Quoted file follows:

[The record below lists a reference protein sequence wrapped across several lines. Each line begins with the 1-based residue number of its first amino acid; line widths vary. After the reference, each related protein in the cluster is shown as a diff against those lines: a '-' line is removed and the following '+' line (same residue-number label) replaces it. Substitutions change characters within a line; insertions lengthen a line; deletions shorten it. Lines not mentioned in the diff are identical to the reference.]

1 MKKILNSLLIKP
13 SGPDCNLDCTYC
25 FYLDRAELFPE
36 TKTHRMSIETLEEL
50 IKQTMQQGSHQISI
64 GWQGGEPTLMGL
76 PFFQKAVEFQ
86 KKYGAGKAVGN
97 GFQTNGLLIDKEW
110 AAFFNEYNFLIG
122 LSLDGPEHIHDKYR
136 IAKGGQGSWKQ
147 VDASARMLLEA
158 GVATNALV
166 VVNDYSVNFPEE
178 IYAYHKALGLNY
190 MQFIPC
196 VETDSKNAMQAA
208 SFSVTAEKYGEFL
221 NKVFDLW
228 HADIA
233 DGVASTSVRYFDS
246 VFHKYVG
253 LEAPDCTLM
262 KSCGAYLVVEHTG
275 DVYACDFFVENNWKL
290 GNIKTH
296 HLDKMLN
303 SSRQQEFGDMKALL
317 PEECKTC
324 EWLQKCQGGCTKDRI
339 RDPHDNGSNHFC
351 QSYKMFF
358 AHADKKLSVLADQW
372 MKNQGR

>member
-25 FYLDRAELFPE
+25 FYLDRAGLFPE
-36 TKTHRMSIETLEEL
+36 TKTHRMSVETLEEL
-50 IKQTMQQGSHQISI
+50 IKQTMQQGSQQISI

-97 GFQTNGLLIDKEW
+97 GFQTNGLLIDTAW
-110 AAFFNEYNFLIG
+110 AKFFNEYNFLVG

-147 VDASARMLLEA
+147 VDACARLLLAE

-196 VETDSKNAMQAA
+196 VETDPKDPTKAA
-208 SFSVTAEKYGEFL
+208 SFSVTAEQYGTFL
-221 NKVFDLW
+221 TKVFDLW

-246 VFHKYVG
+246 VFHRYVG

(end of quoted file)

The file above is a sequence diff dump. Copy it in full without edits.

[The record below lists a reference protein sequence wrapped across several lines. Each line begins with the 1-based residue number of its first amino acid; line widths vary. After the reference, each related protein in the cluster is shown as a diff against those lines: a '-' line is removed and the following '+' line (same residue-number label) replaces it. Substitutions change characters within a line; insertions lengthen a line; deletions shorten it. Lines not mentioned in the diff are identical to the reference.]

1 MKKILNSLLIKP
13 SGPDCNLDCTYC
25 FYLDRAELFPE
36 TKTHRMSIETLEEL
50 IKQTMQQGSHQISI
64 GWQGGEPTLMGL
76 PFFQKAVEFQ
86 KKYGAGKAVGN
97 GFQTNGLLIDKEW
110 AAFFNEYNFLIG
122 LSLDGPEHIHDKYR
136 IAKGGQGSWKQ
147 VDASARMLLEA
158 GVATNALV
166 VVNDYSVNFPEE
178 IYAYHKALGLNY
190 MQFIPC
196 VETDSKNAMQAA
208 SFSVTAEKYGEFL
221 NKVFDLW
228 HADIA
233 DGVASTSVRYFDS
246 VFHKYVG
253 LEAPDCTLM
262 KSCGAYLVVEHTG
275 DVYACDFFVENNWKL
290 GNIKTH
296 HLDKMLN
303 SSRQQEFGDMKALL
317 PEECKTC
324 EWLQKCQGGCTKDRI
339 RDPHDNGSNHFC
351 QSYKMFF
358 AHADKKLSVLADQW
372 MKNQGR

>member
-25 FYLDRAELFPE
+25 FYLDRAGLFPE
-36 TKTHRMSIETLEEL
+36 TKTHRMSVETLEEL
-50 IKQTMQQGSHQISI
+50 IKQTMQQGSQQISI

-97 GFQTNGLLIDKEW
+97 GFQTNGLLIDTAW
-110 AAFFNEYNFLIG
+110 AKFFNEYNFLVG

-147 VDASARMLLEA
+147 VDACARLLLAE

-196 VETDSKNAMQAA
+196 VETDPKDPTKAA
-208 SFSVTAEKYGEFL
+208 SFSVTAEQYGTFL
-221 NKVFDLW
+221 TKVFDLW

-246 VFHKYVG
+246 VFHRYVG